Every vendor in the Regulatory Management space wants to do it all for you (assuming "you" are a Life Sciences firm). They're offering to provide you with software, tools, and services for new drug registrations, regulatory submissions, eCTD reviewing, validation, and publishing.... They' also like you to outsource most of these processes to them, so they're offering to take your medical writing, regulatory affairs and regulatory operations activities off of your hands as well.
So, if you're a life sciences or biotech firm whose current Regulatory Affairs/Operations productivity isn't where you would like it be, vendors are lining up to get you up to speed. And while five years ago you might have had to engage several of them to help you solve your problem, chances are that a single vendor can offer you all the products and services you need to accomplish your goals.
On the surface, this seems to be a huge win for end users; instead of working with several different product lines and several different interfaces there will be one. The IT department should like this approach; after all, they'll have a single vendor, as opposed to several unrelated vendors, to deal with. (From a Regulatory Information Management standpoint, anyway). And, if the Regulatory Management function is outsourced, their headaches will be gone altogether, right?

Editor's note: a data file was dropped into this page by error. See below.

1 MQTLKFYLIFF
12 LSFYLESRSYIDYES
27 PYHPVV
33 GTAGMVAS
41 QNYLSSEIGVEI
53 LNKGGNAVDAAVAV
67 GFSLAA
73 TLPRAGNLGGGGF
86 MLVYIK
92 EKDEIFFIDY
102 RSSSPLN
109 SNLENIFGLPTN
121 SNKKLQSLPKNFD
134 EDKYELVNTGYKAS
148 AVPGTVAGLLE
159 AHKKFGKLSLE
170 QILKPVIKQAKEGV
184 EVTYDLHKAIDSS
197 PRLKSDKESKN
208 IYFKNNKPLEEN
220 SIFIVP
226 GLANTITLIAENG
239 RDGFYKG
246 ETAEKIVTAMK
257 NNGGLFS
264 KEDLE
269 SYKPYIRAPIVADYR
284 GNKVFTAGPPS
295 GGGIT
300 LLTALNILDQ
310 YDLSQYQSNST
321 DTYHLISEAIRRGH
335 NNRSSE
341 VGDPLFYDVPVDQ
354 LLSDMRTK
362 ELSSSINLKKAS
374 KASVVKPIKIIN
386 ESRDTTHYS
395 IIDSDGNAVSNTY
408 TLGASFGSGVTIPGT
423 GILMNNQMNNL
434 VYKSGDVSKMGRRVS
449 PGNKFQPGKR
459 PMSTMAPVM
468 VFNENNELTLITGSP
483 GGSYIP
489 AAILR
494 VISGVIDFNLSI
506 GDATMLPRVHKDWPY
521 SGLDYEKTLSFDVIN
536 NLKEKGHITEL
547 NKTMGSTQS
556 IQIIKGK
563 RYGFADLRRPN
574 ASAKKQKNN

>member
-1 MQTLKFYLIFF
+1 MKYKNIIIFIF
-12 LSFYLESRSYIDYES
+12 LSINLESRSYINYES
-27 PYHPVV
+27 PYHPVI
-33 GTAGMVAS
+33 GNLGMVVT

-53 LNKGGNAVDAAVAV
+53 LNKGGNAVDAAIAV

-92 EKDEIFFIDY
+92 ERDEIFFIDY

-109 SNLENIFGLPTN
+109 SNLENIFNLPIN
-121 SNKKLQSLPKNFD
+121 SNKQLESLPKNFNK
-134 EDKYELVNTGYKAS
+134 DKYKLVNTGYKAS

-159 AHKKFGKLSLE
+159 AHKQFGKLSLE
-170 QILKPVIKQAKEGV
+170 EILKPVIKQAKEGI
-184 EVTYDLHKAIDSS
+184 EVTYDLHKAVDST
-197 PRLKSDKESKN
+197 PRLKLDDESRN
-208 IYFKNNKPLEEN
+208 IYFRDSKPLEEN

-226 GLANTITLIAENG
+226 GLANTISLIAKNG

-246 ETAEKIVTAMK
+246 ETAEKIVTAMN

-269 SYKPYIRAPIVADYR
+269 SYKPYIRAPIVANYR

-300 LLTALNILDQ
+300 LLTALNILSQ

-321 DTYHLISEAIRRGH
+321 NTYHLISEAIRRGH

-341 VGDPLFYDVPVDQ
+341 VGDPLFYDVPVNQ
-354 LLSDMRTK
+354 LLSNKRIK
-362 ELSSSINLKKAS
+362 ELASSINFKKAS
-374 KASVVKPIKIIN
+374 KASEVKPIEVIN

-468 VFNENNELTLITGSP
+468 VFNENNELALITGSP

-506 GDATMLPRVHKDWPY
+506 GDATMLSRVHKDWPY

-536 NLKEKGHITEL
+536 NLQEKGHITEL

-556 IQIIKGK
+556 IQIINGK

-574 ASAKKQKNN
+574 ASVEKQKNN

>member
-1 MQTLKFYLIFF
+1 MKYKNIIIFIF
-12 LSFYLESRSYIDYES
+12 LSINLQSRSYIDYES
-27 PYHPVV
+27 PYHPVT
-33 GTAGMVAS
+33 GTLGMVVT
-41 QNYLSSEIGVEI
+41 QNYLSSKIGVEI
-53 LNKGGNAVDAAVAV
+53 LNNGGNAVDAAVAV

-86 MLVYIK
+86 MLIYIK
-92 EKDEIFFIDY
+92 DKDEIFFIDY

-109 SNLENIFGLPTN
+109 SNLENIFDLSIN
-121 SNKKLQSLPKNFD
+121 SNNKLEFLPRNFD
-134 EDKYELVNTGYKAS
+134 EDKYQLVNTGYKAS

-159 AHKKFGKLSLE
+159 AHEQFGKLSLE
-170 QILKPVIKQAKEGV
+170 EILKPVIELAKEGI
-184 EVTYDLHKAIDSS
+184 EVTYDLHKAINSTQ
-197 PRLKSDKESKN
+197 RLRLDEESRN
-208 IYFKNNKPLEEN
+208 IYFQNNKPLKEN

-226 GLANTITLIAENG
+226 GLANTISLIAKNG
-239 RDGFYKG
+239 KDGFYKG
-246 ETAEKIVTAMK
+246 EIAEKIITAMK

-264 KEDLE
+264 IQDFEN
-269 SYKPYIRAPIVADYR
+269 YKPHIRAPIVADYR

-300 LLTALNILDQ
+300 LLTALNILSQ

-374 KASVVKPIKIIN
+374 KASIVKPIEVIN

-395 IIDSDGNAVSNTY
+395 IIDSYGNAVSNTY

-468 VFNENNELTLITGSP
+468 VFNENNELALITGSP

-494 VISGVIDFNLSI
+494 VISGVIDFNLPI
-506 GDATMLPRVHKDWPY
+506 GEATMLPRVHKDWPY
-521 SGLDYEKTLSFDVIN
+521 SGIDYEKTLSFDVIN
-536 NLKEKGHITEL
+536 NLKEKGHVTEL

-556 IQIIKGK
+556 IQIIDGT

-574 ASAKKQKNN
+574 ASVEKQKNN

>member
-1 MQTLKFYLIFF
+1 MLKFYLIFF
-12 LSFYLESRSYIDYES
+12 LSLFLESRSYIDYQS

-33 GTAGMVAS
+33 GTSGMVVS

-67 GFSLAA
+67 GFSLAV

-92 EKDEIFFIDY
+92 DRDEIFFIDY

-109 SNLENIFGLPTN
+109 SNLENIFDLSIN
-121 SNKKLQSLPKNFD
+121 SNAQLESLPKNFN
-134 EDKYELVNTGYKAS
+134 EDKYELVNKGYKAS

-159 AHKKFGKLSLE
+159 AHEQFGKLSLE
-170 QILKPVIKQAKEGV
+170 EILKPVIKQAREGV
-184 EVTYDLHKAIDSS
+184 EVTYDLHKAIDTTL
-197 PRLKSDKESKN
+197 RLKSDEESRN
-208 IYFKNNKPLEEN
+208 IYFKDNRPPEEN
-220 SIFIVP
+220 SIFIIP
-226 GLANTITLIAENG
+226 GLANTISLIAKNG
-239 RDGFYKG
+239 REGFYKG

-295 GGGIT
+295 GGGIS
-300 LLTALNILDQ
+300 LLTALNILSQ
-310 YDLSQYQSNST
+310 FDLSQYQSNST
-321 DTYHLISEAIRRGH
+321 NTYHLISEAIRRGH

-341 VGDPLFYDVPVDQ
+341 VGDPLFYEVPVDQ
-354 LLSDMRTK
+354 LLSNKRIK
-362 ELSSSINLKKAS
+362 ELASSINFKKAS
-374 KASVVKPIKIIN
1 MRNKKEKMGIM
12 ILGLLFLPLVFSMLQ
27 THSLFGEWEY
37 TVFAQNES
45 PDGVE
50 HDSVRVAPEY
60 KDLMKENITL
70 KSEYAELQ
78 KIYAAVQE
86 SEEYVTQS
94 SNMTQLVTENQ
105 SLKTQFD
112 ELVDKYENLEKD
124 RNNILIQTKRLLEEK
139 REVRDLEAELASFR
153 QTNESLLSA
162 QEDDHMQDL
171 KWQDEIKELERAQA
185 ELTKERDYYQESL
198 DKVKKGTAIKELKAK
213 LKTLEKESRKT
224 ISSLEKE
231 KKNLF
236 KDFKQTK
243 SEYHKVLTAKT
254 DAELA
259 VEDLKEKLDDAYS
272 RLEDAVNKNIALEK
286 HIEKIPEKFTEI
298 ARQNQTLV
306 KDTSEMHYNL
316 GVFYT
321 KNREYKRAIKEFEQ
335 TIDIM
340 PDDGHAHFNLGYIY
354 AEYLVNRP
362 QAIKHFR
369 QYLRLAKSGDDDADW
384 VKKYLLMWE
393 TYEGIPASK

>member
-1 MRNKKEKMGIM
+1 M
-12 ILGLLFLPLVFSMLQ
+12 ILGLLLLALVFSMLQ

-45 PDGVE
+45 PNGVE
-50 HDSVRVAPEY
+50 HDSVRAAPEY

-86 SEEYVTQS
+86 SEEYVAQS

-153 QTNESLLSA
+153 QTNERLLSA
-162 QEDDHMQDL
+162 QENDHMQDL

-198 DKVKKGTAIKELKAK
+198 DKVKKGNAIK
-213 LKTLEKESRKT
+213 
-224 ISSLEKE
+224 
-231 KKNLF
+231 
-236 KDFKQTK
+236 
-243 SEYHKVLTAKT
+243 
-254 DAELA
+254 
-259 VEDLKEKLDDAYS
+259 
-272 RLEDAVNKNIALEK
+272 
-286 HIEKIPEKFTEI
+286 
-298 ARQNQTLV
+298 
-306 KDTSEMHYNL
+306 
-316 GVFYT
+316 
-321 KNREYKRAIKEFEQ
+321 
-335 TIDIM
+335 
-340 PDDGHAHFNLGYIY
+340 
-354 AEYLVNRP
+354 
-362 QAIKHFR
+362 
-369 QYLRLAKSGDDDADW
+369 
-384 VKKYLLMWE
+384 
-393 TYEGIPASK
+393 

Of course, it's never quite as simple as that, but that's what the most established vendors are aiming for.
And, in order to accomplish their goals, several of the providers in the Regulatory Management space are buying up their competitors and complimentary service providers. Wall Street analysts and business school professors call this trend "consolidation" and see it as a good thing because done right they claim 1+1=3 (in terms of value to customers) and 1+1=1.5 in terms of costs.
From a business strategy perspective, consolidation might also look like a smart move because when you buy a company, you buy not only its product/service offerings, but (at least initially) you buy its customers as well.
Industry veteran Liquent (best known for CoreDossier circa 1999 and its 20xx version(s) of the Liquent Insight Publishing Suite) serves as a good case and point; they recently joined forces with Datafarm (most recently known for Datafarm VUE and Datafarm Tracking XML) to put forth a one-stop offering which not only extends their domination of the Tier 1 Life Sciences space but reaches more deeply into Tiers 2 and 3.
Vendors Global Submit, which developed the eCTD Review software the FDA uses, and Octagon Solutions are continuing to build out and deliver their own offerrings. They've probably resisted acquisition (and maybe even the temptation to acquire) at least once.
The question for customers, and for the Industry in general is whether these larger, one-stop shops can do it all, in the best way. Is Liquent's Insight Viewer as good as Global Submit's Review? Will Apyx be as hungry to deliver top-notch services now that it is sitting on the well-feathered cushion of ISI? The vendors are saying yes, of course, but only time will tell.
But there's also a questions as to whether the independent firm will have the time or resources ($$$) to compete with the likes of Liquent which is owned by Marlin Equity Partners.